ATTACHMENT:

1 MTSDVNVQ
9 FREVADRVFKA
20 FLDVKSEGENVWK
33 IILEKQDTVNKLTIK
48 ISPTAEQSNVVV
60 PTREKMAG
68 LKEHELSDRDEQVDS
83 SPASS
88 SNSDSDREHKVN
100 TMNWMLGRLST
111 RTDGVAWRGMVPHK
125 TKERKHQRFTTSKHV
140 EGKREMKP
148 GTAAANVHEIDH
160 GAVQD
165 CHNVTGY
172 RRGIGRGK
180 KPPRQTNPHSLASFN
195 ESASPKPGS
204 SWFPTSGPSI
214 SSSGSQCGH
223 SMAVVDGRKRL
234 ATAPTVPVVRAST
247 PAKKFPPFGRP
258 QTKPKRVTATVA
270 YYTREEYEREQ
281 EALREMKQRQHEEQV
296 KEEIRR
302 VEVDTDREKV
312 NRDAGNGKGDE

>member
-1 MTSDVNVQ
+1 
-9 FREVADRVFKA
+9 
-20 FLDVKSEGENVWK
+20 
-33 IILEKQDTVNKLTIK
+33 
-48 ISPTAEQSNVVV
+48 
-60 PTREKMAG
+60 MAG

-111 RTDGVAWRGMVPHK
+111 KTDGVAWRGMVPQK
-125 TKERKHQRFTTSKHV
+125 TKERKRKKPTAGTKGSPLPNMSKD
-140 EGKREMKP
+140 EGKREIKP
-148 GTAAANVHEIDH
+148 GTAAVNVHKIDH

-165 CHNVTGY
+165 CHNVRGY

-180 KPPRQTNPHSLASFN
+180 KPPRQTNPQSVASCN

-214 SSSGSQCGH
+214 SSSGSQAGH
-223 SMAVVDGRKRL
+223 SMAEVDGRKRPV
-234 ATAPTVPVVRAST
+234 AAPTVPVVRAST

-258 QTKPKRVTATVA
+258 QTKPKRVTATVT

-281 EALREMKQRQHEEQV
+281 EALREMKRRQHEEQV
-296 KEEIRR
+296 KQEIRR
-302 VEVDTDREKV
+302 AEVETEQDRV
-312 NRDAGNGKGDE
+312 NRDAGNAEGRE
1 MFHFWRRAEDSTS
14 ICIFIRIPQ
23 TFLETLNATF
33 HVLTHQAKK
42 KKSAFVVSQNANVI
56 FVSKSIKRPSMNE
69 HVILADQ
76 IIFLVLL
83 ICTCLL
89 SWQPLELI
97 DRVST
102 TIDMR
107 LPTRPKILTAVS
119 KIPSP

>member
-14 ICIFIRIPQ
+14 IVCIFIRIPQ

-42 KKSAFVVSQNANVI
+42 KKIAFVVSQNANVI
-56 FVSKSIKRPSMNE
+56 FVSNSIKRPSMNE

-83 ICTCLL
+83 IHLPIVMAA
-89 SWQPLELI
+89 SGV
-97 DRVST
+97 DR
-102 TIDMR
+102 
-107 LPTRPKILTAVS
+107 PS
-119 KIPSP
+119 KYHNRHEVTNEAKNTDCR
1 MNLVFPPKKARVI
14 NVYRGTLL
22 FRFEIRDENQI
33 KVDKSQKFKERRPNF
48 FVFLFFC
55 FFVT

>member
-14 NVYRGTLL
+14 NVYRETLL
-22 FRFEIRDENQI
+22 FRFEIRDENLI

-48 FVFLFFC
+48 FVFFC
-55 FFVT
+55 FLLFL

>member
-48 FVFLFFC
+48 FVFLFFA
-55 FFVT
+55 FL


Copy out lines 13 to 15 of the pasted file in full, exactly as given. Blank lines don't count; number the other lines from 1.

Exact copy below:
140 EGKREMKP
148 GTAAANVHEIDH
160 GAVQD